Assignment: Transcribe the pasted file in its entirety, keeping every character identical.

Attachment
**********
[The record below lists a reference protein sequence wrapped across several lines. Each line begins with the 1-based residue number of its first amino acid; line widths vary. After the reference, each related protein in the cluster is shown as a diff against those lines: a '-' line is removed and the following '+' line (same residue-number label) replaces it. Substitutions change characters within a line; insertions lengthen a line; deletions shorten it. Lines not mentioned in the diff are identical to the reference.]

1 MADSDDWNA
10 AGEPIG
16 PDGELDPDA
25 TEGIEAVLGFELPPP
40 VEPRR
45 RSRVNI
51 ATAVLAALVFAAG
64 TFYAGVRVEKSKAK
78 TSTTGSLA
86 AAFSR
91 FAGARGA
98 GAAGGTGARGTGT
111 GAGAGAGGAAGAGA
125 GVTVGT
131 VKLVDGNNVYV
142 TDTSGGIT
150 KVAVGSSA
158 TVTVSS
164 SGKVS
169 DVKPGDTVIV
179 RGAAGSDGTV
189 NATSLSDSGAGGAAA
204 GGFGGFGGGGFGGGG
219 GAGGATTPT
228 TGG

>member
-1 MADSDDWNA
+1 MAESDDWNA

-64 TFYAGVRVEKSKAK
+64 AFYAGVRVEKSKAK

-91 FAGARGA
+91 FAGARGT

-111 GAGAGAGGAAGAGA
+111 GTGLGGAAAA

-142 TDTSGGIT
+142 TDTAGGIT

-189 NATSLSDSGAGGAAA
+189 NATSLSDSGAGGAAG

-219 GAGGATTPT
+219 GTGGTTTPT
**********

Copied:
[The record below lists a reference protein sequence wrapped across several lines. Each line begins with the 1-based residue number of its first amino acid; line widths vary. After the reference, each related protein in the cluster is shown as a diff against those lines: a '-' line is removed and the following '+' line (same residue-number label) replaces it. Substitutions change characters within a line; insertions lengthen a line; deletions shorten it. Lines not mentioned in the diff are identical to the reference.]

1 MADSDDWNA
10 AGEPIG
16 PDGELDPDA
25 TEGIEAVLGFELPPP
40 VEPRR
45 RSRVNI
51 ATAVLAALVFAAG
64 TFYAGVRVEKSKAK
78 TSTTGSLA
86 AAFSR
91 FAGARGA
98 GAAGGTGARGTGT
111 GAGAGAGGAAGAGA
125 GVTVGT
131 VKLVDGNNVYV
142 TDTSGGIT
150 KVAVGSSA
158 TVTVSS
164 SGKVS
169 DVKPGDTVIV
179 RGAAGSDGTV
189 NATSLSDSGAGGAAA
204 GGFGGFGGGGFGGGG
219 GAGGATTPT
228 TGG

>member
-1 MADSDDWNA
+1 MAESDDWNA

-64 TFYAGVRVEKSKAK
+64 AFYAGVRVEKSKAK

-91 FAGARGA
+91 FAGARGT

-111 GAGAGAGGAAGAGA
+111 GTGLGGAAAA

-142 TDTSGGIT
+142 TDTAGGIT

-189 NATSLSDSGAGGAAA
+189 NATSLSDSGAGGAAG

-219 GAGGATTPT
+219 GTGGTTTPT